Sated with delicious spices, all visitors seem to head for Zanzibar's paradisiacal east coast at Paje or to Nungwi on the north coast. Paje is a fishing village where at low tide women and children collect shellfish and seaweed from the shallows. Seaweed, exported as a thickening agent for food, is a growth industry. At high tide fishermen cross the reef in dugouts made of baobab wood with outriggers. Every morning after sunrise the clouds disperse and the day settles into its perfection. The pale turquoise sea darkens into a purplish blue over the coral reefs. The sand underfoot is soft and creamy as silk. Majestic palms sway in the winds, their fronds long and elegant as green gloved fingers. Days drift by watching life move at a pace as slow as the ancient, giant tortoises on Prison Island, a stone's throw from Stone Town, where recalcitrant slaves were once detained.

FACT FILE

Seasons

Aim to go during the dry seasons from December to February or June to October. In the wet seasons the hotels are empty, and the downpours are still interspersed with brilliant sunshine. At Christmas and Easter the island is a popular short-break destination for expats from Dar es Salaam and Nairobi.

Getting there

There are no direct flights to Zanzibar from Europe. Your best option is to fly to Nairobi and go by Kenya Airways (pounds 167 return) or Air Tanzania to the island. Gulf Air (changing planes in Abu Dhabi or Muscat) and Oman Air (changing in Muscat) fly from Europe. Prices start from pounds 401 during the low season (March to mid-July) and pounds 531 in the high season (mid-July to mid-September and December). If you want the scenic route, you could take the wonderful Nairobi-Mombasa train and fly from Mombasa (pounds 76 return with Kenya Airways). Another option is to take a ferry from Dar es Salaam ($25 one way), although this choice was regretted by most people I met. A useful starting point is the Africa Travel Centre: 0171 387 1211.

Visas

A three-month visa costs pounds 38.

Money

Foreigners need US dollars for big bills - flights, accommodation, tours - but everything else is in Tanzanian shillings. If you're on a shoestring, you can get away with paying in shillings for hostels. There are very few hotels that accept credit cards, and don't expect to get cash advances on your Visa - it's virtually impossible.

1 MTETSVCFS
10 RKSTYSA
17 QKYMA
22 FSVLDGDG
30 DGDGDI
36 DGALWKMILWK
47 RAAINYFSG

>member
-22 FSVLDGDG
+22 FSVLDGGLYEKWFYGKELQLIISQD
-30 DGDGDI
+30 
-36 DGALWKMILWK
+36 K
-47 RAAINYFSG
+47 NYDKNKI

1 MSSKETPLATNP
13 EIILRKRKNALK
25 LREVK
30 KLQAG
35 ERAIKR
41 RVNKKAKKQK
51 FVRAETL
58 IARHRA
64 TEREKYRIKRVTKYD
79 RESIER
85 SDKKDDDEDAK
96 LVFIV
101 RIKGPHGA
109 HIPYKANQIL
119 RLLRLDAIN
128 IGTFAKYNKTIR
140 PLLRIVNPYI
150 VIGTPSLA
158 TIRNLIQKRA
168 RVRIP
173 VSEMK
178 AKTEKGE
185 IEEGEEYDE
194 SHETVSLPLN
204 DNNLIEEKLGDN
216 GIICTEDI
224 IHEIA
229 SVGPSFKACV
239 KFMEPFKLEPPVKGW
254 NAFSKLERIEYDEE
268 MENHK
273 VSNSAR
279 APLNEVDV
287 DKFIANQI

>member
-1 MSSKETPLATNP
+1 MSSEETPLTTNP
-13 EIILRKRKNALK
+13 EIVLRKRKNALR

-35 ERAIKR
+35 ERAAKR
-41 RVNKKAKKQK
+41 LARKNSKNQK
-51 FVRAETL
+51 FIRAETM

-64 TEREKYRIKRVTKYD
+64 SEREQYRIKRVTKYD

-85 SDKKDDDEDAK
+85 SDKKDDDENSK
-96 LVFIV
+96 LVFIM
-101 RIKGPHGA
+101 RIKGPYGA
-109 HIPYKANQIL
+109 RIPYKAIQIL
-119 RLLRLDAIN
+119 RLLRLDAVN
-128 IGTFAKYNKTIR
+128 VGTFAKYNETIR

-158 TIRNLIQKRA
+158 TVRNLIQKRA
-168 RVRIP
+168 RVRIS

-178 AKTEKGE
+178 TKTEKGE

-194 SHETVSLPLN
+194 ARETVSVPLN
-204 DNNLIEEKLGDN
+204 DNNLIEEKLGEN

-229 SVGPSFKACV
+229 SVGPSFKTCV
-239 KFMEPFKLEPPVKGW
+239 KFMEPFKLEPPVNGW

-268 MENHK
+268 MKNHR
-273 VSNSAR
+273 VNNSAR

The Independent travel offers: Discover a world of inspiring destinations

Suggested Topics
PROMOTED VIDEO
Have you tried new the Independent Digital Edition apps?
Life and Style
techCould new invention save millions in healthcare bills?
Sport
David Moyes gets soaked
sport Moyes becomes latest manager to take part in the ALS challenge
Voices
A meteor streaks across the sky during the Perseid Meteor Shower at a wind farm near Bogdanci, south of Skopje, Macedonia, in the early hours of 13 August
voicesHagel and Dempsey were pure Hollywood. They only needed Tom Cruise, says Robert Fisk
News
peopleEnglishman managed quintessential Hollywood restaurant Chasen's
Life and Style
food + drinkHarrods launches gourmet food qualification for staff
Arts and Entertainment
Michael Flatley prepares to bid farewell to the West End stage
danceMichael Flatley hits West End for last time alongside Team GB World champion Alice Upcott
Travel
ebookHow to enjoy the perfect short break in 20 great cities
Life and Style
Horst P Horst mid-fashion shoot in New York, 1949
fashionFar-reaching retrospective to celebrate Horst P Horst's six decades of creativity
News
Members and supporters of the lesbian, gay, bisexual, transgender (LGBT) community walk with a rainbow flag during a rally in July
i100
Life and Style
Black Ivory Coffee is made using beans plucked from elephants' waste after ingested by the animals
food + drinkFirm says it has created the "rarest" coffee in the world
Arts and Entertainment
Jamie T plays live in 2007 before going on hiatus from 2010
arts + entsSinger-songwriter will perform on the Festival Republic Stage
Life and Style
food + drinkThese simple recipes will have you refreshed within minutes
Independent Travel Videos
Independent Travel Videos
Simon Calder in Amsterdam
Independent Travel Videos